We all scream for ice cream – so why are McDonald's machines always broken?
iFixit takes aim at the John-Deere-for-frozen-milk situation
Having won victories for iPhone and tractor owners alike, the right-to-repair crusaders at iFixit are turning to the really important stuff as summer enters its last death throes – ice cream.
Leading on the worrying statistic that 10 percent of McDonald's ice cream machines are broken at any given moment, the teardown terrors protest that it doesn't have to be this way.
In a sort of John-Deere-for-frozen-milk situation, iFixit says commercial ice cream machines are often only really "broken" because a bunch of software locks say so.
In reality, what might be a simple fix is obfuscated behind "passwords and cryptic error messages," and control of these is what forms the bulk of the manufacturer's revenues through pricey callouts.
But bypassing such software locks is a no-no under the US's Digital Millennium Copyright Act (DMCA).
So, in the name of sweaty punters who might visit the golden arches in the hope of a frozen treat but are turned away by an ashen-faced crew member, iFixit and IP law non-profit Public Knowledge are soft serving the US Copyright Office with a petition [PDF] to "expand the repair exemption for consumer electronic devices to include commercial industrial equipment."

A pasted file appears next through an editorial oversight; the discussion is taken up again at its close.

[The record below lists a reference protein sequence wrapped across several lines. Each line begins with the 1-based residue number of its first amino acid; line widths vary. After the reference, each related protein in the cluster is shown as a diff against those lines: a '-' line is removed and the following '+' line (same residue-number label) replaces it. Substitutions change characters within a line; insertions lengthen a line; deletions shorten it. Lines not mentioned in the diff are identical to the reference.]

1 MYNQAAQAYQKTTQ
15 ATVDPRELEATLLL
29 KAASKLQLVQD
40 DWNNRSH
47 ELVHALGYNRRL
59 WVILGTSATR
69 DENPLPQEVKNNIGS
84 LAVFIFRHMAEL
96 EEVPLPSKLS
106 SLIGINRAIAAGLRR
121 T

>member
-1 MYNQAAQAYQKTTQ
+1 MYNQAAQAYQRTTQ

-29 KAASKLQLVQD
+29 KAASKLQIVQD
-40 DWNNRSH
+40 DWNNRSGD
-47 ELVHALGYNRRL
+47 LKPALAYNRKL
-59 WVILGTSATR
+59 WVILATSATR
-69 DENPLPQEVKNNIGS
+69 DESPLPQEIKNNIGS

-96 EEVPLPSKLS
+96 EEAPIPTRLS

Yes, the broken McDonald's ice cream machine is only iFixit's clickbaity inroad – the activists envision a world where the owners of all commercial industrial machinery are allowed to fix their equipment themselves without the threat of being sued. How dare they be so reasonable.
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Managing to appropriate a Taylor-made ice cream machine for the purposes of the campaign, iFixit said: "Getting this exemption request granted would let us do more with our machine: instead of just taking it apart, we could also dig into the software. We could reverse-engineer the error codes and figure out how to reset them.
"But it still won't solve the problem – most McDonald's franchise owners aren't hackers and won't be able to figure out how to read and address the machine's error codes on their own."
So iFixit did what iFixit does best – and took the machine apart. What they found was "lots of easily replaceable parts" such as a "heat exchanger with copper piping, a motor and belt, and three printed circuit boards," noting that "there's nothing here that's beyond the pale for someone who knows their screwdrivers."
And we would never accuse iFixit of that. The company has a video detailing how the machine works and delves into its innards too, if you're so inclined.
"Even if the copyright office agrees to grant the exemption request we filed today, we won't be able to share with you what we find in the brains of our own machine unless we change copyright law altogether," iFixit lamented.
"That's why we're also asking Congress to reintroduce the Freedom to Repair Act, which would make repair tools legal, too, permanently exempting all repair activities from Section 1201 of the DMCA. Until we get that full exemption, ice cream machine repair will stay broken."
It added: "We're not just fighting for a smooth treat; we're fighting for the right to fix things, the liberty of ownership, and… well, yeah, also for that smooth treat."
And who can argue with that? ®